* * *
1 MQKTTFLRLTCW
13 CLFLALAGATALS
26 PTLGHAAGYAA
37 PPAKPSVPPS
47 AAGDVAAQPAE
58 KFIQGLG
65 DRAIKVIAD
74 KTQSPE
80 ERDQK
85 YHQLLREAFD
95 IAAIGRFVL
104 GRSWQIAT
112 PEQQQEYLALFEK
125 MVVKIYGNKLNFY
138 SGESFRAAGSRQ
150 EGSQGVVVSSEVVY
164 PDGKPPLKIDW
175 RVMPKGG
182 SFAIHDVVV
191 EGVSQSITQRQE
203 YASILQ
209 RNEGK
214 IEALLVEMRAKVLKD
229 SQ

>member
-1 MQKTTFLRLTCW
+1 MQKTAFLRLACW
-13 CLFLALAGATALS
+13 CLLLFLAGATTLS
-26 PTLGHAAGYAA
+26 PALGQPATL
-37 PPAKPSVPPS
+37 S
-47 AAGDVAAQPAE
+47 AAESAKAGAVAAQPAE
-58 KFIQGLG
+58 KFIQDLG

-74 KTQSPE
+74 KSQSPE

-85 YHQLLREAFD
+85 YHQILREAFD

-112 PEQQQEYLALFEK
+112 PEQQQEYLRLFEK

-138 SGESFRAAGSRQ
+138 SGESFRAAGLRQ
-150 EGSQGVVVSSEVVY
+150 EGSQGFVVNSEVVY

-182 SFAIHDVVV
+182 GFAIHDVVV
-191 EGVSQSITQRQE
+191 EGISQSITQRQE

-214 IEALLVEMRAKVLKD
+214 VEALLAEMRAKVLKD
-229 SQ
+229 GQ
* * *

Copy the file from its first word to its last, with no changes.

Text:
1 MQKTTFLRLTCW
13 CLFLALAGATALS
26 PTLGHAAGYAA
37 PPAKPSVPPS
47 AAGDVAAQPAE
58 KFIQGLG
65 DRAIKVIAD
74 KTQSPE
80 ERDQK
85 YHQLLREAFD
95 IAAIGRFVL
104 GRSWQIAT
112 PEQQQEYLALFEK
125 MVVKIYGNKLNFY
138 SGESFRAAGSRQ
150 EGSQGVVVSSEVVY
164 PDGKPPLKIDW
175 RVMPKGG
182 SFAIHDVVV
191 EGVSQSITQRQE
203 YASILQ
209 RNEGK
214 IEALLVEMRAKVLKD
229 SQ

>member
-1 MQKTTFLRLTCW
+1 MQKTAFLRLACW
-13 CLFLALAGATALS
+13 CLLLFLAGATTLS
-26 PTLGHAAGYAA
+26 PALGQPATL
-37 PPAKPSVPPS
+37 S
-47 AAGDVAAQPAE
+47 AAESAKAGAVAAQPAE
-58 KFIQGLG
+58 KFIQDLG

-74 KTQSPE
+74 KSQSPE

-85 YHQLLREAFD
+85 YHQILREAFD

-112 PEQQQEYLALFEK
+112 PEQQQEYLRLFEK

-138 SGESFRAAGSRQ
+138 SGESFRAAGLRQ
-150 EGSQGVVVSSEVVY
+150 EGSQGFVVNSEVVY

-182 SFAIHDVVV
+182 GFAIHDVVV
-191 EGVSQSITQRQE
+191 EGISQSITQRQE

-214 IEALLVEMRAKVLKD
+214 VEALLAEMRAKVLKD
-229 SQ
+229 GQ